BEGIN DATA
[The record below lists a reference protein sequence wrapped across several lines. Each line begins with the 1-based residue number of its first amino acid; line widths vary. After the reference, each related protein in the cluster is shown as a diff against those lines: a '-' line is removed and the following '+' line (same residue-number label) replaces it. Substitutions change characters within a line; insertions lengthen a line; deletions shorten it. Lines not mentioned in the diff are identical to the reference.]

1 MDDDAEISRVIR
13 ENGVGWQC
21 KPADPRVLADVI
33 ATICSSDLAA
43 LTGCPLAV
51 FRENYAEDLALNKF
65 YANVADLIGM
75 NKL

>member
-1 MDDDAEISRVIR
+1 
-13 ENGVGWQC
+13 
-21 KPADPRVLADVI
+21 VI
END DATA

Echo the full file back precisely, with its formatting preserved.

[The record below lists a reference protein sequence wrapped across several lines. Each line begins with the 1-based residue number of its first amino acid; line widths vary. After the reference, each related protein in the cluster is shown as a diff against those lines: a '-' line is removed and the following '+' line (same residue-number label) replaces it. Substitutions change characters within a line; insertions lengthen a line; deletions shorten it. Lines not mentioned in the diff are identical to the reference.]

1 MDDDAEISRVIR
13 ENGVGWQC
21 KPADPRVLADVI
33 ATICSSDLAA
43 LTGCPLAV
51 FRENYAEDLALNKF
65 YANVADLIGM
75 NKL

>member
-1 MDDDAEISRVIR
+1 
-13 ENGVGWQC
+13 
-21 KPADPRVLADVI
+21 VI